Don’t forget to check me out on Twitter and Instagram: @21andsensory

New Year, Same Me.

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Happy New Year! Hope everyone had a relatively calm and enjoyable time off. Also hope you all received nice presents (Anyone get any good sensory / therapy toys?)

So I noticed last week that there’s been a lot of New Year resolution’s and ‘fresh beginning’ stuff on the internet. People have been reflecting on 2016 and there’s lots of talk about ‘making everyday count’. That’s all fine and well but all this talk of change has got me thinking:

It’s 2017. But I’m still the same old me.

A new year won’t change who I am or magically improve my sensory problems. I don’t mean for this to sound negative and actually, in fact, I think it’s a positive. I remember always joking with my mum about how many doctors and therapists would ask me ‘If you could wave a magic wand at your problems…’ I won’t bother even finishing that sentence because the reality is that’s never going to happen and would only frustrate me further.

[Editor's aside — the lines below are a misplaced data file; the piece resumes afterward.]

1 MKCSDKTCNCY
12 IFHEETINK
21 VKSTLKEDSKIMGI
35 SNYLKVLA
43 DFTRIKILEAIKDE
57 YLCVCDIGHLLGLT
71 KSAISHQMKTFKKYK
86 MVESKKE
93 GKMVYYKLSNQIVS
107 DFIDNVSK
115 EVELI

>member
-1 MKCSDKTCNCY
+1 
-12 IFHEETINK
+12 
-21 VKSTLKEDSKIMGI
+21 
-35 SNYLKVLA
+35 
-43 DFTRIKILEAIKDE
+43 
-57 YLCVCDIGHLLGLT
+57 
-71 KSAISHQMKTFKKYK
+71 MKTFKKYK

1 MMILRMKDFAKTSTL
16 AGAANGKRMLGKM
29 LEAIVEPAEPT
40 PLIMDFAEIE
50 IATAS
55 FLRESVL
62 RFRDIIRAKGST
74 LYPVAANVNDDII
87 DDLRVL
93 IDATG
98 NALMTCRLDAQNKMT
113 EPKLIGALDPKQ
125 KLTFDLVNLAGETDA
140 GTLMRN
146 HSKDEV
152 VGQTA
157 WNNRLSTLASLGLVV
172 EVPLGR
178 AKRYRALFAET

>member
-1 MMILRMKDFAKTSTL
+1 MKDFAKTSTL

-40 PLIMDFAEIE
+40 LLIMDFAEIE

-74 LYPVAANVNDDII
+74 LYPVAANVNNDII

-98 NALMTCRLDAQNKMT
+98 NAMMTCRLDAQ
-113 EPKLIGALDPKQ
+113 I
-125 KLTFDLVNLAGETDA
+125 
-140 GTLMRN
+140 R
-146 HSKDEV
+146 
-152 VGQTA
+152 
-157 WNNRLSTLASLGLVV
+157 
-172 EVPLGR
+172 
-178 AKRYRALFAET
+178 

So I decided putting all these thoughts together that my own little unique New Year’s resolution is to challenge myself to embrace who I am more. I shouldn’t have to worry about being judged when I need to explain to people who just don’t understand the way I am and don’t ‘get’ me, and neither should you! So why not challenge yourself? It’s only day 9 of January and it’s not too late to have a go 🙂

To round this New Year’s post off I felt like writing a little insight (which happens to just link nicely with the main image above!):

I am always forgetting and then realising again that I will always be a little bit ‘sensational’.

And do you know what?

It’s more than okay to be sensational. 

(Drawing by  check out her work if you haven't heard of her!)